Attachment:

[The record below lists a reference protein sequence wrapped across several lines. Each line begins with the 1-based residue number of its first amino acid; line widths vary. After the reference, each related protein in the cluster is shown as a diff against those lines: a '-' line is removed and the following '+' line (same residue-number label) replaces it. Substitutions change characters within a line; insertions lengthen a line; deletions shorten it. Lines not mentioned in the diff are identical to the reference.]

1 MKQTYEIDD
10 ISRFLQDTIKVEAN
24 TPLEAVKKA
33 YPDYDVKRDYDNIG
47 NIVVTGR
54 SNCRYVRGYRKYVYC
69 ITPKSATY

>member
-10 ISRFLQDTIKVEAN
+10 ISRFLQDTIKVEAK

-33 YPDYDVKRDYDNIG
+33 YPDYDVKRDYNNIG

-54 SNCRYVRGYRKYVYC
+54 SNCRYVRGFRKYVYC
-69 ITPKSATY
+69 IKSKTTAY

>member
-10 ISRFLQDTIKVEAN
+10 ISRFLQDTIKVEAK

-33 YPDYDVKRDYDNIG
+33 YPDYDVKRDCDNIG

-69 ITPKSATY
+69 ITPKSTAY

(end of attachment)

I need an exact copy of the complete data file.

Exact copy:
[The record below lists a reference protein sequence wrapped across several lines. Each line begins with the 1-based residue number of its first amino acid; line widths vary. After the reference, each related protein in the cluster is shown as a diff against those lines: a '-' line is removed and the following '+' line (same residue-number label) replaces it. Substitutions change characters within a line; insertions lengthen a line; deletions shorten it. Lines not mentioned in the diff are identical to the reference.]

1 MKQTYEIDD
10 ISRFLQDTIKVEAN
24 TPLEAVKKA
33 YPDYDVKRDYDNIG
47 NIVVTGR
54 SNCRYVRGYRKYVYC
69 ITPKSATY

>member
-10 ISRFLQDTIKVEAN
+10 ISRFLQDTIKVEAK

-33 YPDYDVKRDYDNIG
+33 YPDYDVKRDYNNIG

-54 SNCRYVRGYRKYVYC
+54 SNCRYVRGFRKYVYC
-69 ITPKSATY
+69 IKSKTTAY

>member
-10 ISRFLQDTIKVEAN
+10 ISRFLQDTIKVEAK

-33 YPDYDVKRDYDNIG
+33 YPDYDVKRDCDNIG

-69 ITPKSATY
+69 ITPKSTAY